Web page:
Raise a beesting to the farm animal apocalypse — and the cook— at this fun restaurant/bar

By Richard Foss (Richard@RichardFoss.com)

A mural inside Louie's contributes to its natural energetic groove

A mural inside Louie’s contributes to its natural energetic groove

When it comes to parties, I prefer the type that are naturally fun. By this I mean that nobody is forcing people into party games or other contrived amusements — they may exist, but if you don’t feel like playing nobody gets grouchy. That goes double for restaurants, where forced gaiety or ostentatious attempts to create a club experience can backfire spectacularly. Places that have a natural energetic groove have an intangible asset that may not make the food taste better but makes you much more willing to try it.

Louie’s of Mar Vista is a fine example of a place that has a quirky, fun vibe that you feel as soon as you walk inside. The little restaurant and bar is on Grand View Avenue about a block from Venice Boulevard, and you may not have noticed it. The signage is modest, a faded picture of a pig rampant that was left over from the butcher shop that used to be here.

Once inside, you’re in a cozy room dominated by a mural that depicts the apocalypse, as acted out by farm animals. (Nothing can really explain what that looks like, so you’ll just have to see it.) The menu is mostly composed of eclectic bar snacks along with a few entrees, and we decided to mix and match from the happy hour and regular menus.

We started with egg rolls Monte Cristo-style filled with Hawaiian-style Kalua pork, ham, cabbage and cheese. I was relieved to find that unlike the classic Monte Cristo sandwich, the rolls were not dipped in egg batter before frying but had the name because they contained ham and cheese. The two fat eggrolls were served with a mild remoulade sauce and had an interesting balance of flavors; the Hawaiian-style pork shoulder is roasted for twelve hours to concentrate the flavor, and the intense porkiness is a good balance with the ham. The remoulade contained a fine grain mustard and was slightly sweet compared to the earthy, intense whole grain version I’ve had in New Orleans, but it worked well in this case.

We enjoyed this with offerings from the bar — a good, strong Negroni and a house special called the beesting that is made of ginger beer, apple brandy and honey from a hive on the roof of the building. They used a mild rather than hot ginger beer, which made for a very good balance, and it’s a must-try drink.

For main items we had ordered potted shrimp pasta and something called a PLT, which turned out to be a patty of fresh pork and bacon ground together and served on a pretzel bun with arugula and pickled tomato. (The names on many items are vague and need to be explained — for example, there are items on the menu with some ingredient called “hip tang,” but you have to ask to find out that this is a house-made spicy sauce.)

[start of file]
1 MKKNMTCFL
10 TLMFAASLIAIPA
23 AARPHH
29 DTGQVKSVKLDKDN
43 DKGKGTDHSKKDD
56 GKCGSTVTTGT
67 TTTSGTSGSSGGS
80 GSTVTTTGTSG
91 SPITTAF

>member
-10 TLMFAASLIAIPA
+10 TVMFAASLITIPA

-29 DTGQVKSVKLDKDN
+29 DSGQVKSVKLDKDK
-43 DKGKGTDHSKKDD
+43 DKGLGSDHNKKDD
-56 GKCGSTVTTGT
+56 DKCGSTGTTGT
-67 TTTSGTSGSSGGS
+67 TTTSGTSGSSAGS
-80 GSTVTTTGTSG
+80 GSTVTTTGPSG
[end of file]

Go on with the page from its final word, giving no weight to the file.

The sandwich looked small but was filling thanks to the dense, lightly salty meat patty, which made an excellent companion with the bitterness of the arugula and sweet/tart flavors of the tomato.  We had considered ordering the sandwich with a side of fries topped with Japanese togarashi pepper seasoning, but our server Stephanie suggested that it would probably be too much food. She was right, and we were grateful for the advice.

Our pasta had an unusual sauce composed of roughly chopped shrimp with cream cheese, Zatarain’s Cajun seasoning and sliced scallions that had been tossed in at the last moment so they were hot but not fully cooked. That combination may sound like a strange idea that someone would knock together in a college dorm, but it tasted excellent.

Our dessert of bread pudding was the only imperfection of the evening, because while the flavor was quite good, there was a bit too much caramel and cream on top for me. I prefer bread pudding to have a little crispness and chewiness to it, and this was very moist even before the other elements have been added. I might try it again and ask them to leave off the toppings, but since New Orleans beignets are also offered for dessert I’m likely to order those next time.

Our food ran $43, with an additional $18 for drinks.  It was a very reasonable price for dinner with a few surprises in a lively, pleasant atmosphere, and I’m looking forward to going back.

Louie’s of Mar Vista is open from 11 a.m. to midnight on Sundays, 5 p.m. to midnight Mondays through Thursdays and from noon to midnight on Fridays and Saturdays. It’s part bar, so the noise level is moderate early on and gets louder later. Street parking only. Wheelchair access OK. Menu online.

Louie’s of Mar Vista , 3817 Grand View Blvd., Mar Vista  (310) 915-5300 louiesofmarvista.com